Webull offers the ability to a stock transfer from another institution, which is a very nice option for those who have owned a stock for a while and do not want to lose the benefit of doing so.
I have looked into this type of ‘like-for-like’ stock transfer as being a dividend investor, there are certain benefits that I get from holding onto a stock for a long time period (such as lower capital gains tax rate) that I do not want to lose via moving accounts.
If anyone has experience doing this type of transfer, I’d be interested in hearing your experience (guest post potentially???)
4. Webull Review
So now that you have a general overview on how the stock itself works, we’ll offer up a general Webull review on whether or not we’d recommend the program.
4.1 Webull Review: Dividends
Webull is ok for dividend investors, but not great. This is mainly because as of this writing, the stock has yet to offer the powerful DRIP option with fractional shares being reinvested.
I do believe it will get there and will offer it down the road. However, as of now, investors need to take their dividends in the form of cash-only. This means that investors need to stay active in redeploying that cash in the markets or risk it losing its value to inflation.
4.2 Webull Review: The Free Stock Offer
What initially enticed me to join Webull was its free stock offer for making a certain deposit amount (I believe it was $100+ at the time).
It was intriguing enough for me to consider deploying my capital to try out this new firm.
While I have certainly enjoyed the platform, the stock offer was not that great.
The offer stated that you would receive a stock with a value between $1-$1,000.
I thought I would be receiving a decent household name and that it would be a good opportunity to obtain stock for FREE.
I ended up receiving one share of $BIOS (Option Health Care) for about $2. The stock has since done a 4-1 split, and since I didn’t own enough shares, I didn’t receive the benefit of the split.
However, I did receive a cash payout of $4 which is better than nothing.
Overall though, it seems like many other people received $BIOS stock as well, so I’m thinking that the pool for the household name stocks is rather limited.
Still, the chance is pretty cool though!
4.3 Webull Review: Pros
- Ease of Platform Use. With one button, you can get to pretty much anywhere in the app.
- Developed for Noobs and Veterans. I find that it is relatively easy to make trades which is great. They also have the ability for others to trade options and on margin as well.
- Great Minimalist Feel. As you probably picked up above, the Webull app has a great minimalist feel to it. I like platforms that operate seamlessly and allow investors to gather information easily.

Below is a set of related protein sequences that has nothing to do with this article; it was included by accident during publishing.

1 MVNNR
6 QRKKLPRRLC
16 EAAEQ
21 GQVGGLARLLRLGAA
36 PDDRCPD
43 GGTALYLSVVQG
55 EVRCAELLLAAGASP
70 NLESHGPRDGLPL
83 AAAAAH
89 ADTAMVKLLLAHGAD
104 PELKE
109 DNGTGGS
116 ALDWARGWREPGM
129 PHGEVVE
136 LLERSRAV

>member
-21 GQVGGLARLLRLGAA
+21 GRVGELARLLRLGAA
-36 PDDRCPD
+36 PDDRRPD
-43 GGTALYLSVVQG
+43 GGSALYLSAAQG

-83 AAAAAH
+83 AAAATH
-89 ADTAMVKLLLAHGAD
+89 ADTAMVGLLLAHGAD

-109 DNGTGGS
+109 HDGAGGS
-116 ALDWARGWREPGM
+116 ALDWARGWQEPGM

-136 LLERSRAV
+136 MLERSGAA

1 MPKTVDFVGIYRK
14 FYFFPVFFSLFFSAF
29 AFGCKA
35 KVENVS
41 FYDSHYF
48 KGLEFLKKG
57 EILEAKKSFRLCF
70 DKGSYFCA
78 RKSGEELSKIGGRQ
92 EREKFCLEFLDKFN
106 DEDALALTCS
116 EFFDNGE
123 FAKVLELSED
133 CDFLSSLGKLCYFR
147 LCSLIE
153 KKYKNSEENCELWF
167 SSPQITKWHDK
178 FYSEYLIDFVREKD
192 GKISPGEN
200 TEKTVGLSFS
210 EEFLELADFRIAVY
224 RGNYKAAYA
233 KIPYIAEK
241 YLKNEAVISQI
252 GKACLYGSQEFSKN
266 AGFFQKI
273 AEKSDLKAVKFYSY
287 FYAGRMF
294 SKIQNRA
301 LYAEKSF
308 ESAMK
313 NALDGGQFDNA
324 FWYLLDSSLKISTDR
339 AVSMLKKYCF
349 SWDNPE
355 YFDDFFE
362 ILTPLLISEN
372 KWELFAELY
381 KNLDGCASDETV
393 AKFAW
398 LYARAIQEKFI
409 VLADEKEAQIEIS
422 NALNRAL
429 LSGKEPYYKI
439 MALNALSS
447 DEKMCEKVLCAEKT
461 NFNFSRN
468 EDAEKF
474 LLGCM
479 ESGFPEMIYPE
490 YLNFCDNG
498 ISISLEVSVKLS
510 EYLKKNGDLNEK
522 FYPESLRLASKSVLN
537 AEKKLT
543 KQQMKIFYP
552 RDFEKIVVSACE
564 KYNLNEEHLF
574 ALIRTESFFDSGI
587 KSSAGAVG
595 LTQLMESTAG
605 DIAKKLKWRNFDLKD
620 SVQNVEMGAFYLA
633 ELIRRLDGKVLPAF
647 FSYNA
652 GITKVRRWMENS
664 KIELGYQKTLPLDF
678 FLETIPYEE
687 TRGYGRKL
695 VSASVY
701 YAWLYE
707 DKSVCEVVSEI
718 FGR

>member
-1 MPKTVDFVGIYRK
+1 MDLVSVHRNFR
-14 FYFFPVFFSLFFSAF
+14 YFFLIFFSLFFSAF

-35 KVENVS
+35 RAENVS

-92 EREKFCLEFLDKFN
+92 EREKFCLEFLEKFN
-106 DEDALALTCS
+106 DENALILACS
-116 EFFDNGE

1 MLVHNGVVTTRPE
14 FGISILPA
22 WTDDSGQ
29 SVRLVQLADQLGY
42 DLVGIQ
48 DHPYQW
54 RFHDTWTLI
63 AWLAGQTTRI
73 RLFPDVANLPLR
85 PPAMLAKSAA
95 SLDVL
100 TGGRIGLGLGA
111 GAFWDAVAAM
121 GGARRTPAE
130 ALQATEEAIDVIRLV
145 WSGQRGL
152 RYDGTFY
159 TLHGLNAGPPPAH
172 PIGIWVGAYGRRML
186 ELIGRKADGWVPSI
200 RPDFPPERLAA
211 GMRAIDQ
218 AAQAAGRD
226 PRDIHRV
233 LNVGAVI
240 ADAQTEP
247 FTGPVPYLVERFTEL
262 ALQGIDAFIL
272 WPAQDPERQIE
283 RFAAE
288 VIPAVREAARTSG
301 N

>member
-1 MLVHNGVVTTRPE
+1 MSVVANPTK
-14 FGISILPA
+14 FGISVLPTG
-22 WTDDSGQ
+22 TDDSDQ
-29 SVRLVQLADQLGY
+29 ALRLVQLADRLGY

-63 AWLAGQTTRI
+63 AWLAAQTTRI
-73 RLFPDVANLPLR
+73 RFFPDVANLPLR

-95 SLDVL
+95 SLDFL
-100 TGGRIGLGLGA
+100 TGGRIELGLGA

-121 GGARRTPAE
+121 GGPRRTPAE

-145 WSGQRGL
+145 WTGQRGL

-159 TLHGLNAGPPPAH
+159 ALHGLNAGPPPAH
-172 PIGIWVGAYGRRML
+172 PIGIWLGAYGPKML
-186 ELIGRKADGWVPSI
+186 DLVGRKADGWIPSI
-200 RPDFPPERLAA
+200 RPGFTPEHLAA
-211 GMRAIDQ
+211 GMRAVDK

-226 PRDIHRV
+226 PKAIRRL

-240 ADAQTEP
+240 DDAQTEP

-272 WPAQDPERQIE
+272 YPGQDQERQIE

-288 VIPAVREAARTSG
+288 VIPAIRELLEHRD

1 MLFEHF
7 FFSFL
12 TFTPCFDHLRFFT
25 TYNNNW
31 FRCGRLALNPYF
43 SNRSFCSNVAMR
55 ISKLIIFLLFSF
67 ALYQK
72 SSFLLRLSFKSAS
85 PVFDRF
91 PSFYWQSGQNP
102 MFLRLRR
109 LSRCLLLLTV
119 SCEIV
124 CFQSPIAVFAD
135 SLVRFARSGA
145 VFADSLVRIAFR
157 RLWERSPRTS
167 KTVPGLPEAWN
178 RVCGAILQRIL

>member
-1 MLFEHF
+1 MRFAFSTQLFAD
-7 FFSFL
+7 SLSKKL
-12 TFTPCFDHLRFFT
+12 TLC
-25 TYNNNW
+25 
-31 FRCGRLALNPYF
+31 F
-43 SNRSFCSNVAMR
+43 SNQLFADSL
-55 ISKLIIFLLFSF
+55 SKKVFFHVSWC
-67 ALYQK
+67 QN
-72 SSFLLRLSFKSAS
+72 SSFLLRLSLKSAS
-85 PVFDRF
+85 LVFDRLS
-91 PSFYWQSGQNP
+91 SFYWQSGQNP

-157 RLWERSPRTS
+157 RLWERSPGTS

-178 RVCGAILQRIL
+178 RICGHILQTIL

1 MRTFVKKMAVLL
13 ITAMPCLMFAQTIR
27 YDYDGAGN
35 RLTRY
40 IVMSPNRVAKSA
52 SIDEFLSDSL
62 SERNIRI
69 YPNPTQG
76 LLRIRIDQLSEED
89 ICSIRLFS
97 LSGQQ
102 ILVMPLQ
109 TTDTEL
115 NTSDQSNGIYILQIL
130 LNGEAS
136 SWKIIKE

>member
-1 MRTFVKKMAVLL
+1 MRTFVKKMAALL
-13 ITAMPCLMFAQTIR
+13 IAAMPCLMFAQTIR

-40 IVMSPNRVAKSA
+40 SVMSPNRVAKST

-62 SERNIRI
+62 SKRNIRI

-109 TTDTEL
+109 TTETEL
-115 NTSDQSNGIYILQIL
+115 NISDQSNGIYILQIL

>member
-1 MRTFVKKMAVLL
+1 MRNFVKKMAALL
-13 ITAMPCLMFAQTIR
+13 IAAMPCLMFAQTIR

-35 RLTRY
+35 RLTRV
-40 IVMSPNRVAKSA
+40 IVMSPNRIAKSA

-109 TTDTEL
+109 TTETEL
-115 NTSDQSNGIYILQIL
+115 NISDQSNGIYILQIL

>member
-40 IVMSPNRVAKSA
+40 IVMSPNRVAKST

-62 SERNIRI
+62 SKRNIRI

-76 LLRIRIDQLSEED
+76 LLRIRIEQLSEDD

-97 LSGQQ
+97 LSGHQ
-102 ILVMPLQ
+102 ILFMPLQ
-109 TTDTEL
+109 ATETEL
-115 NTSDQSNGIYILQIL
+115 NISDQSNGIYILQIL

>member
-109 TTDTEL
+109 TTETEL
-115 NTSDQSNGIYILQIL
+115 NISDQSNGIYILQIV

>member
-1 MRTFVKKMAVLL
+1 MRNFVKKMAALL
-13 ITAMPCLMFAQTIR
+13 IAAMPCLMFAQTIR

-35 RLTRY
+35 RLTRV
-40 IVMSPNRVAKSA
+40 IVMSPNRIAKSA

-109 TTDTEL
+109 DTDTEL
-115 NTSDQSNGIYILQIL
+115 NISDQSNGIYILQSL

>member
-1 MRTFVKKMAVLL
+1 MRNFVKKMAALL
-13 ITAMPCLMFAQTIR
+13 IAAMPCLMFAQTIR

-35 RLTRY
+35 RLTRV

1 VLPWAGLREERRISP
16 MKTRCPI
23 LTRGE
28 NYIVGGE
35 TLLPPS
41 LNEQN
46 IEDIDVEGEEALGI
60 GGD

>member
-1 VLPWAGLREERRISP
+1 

4.4 Webull Review: Cons
- The free stock offer is not great. I mean, you get something free, so I really can’t complain…
- No Dividend Reinvestment Plan offered. As a dividend investor, this is by far the biggest negative. Having all my positions on DRIP is one way that I’m automating my path towards Financial Freedom. For right now I’ll take all my divvies as cash and use those proceeds to buy more shares when advantageous.
4.5 Webull Summary
Overall I have been satisfied using Webull and would recommend that you look at using the app as well. It’s easy to use, has a minimalist feel, and thus far, has performed excellently.
5. Webull FAQ
5.1 How much do trades cost?
Stock trades are $0 commission. There may be fees associated with other forms of trading.
From the company’s website: Free trading of stocks refers to $0 commissions for Webull Financial LLC self-directed individual cash or margin brokerage accounts and IRAs that trade U.S. listed securities via mobile devices or Web. Relevant Options Regulatory Fee, SEC and FINRA fees may apply
5.2 Where is my money held?
Your money is held through the APEX Clearing House. This is a reputable agency that helps to manage money transfers for some large corporations, such as Firstrade, Robinhood, and SoFi.
5.3 Who makes this app?
The parent company is Webull Financial, LLC and is based out of New York, NY.
It also is owned by Fumi Technology, a Chinese-based technology firm.
I could see this being a big sticking point for many individuals, however for me, I’m a believer in technological innovation and welcome it wherever it may come from.
5.4 Is my account SIPC insured?
Yes, Webull is SIPC insured.
From the company’s website: Webull Financial LLC is a member of Securities Investor Protection Corporation (SIPC), which protects securities customers of its members up to $500,000 (including $250,000 for claims for cash). Explanatory brochure available upon request or at www.sipc.org.
Disclosure: I am/We are long $AAPL, $ADM, $BG, $BGS, $BP, $BUD, $CALM, $CAG, $CAT, $CLX, $CMI, $CSCO, $CTL, $DAL, $F, $FAST, $GE, $GT, $HBI, $IRM, $JNJ, $IBM, $INGR, $KHC, $KO, $KSS, $MMM, $MSFT, $NWL, $PFE, $PG, $SBUX, $SJM, $SPTN, $STX, $T, $TSN, $UPS, $WFC, $WPC, $WRK, $WY, $XOM
Disclaimer: All the information above is not a recommendation for or against any investment vehicle or money management strategy. It should not be construed as advice and each individual that invests needs to take up any decision with the utmost care and diligence. Please seek the advice of a competent business professional before making any financial decision.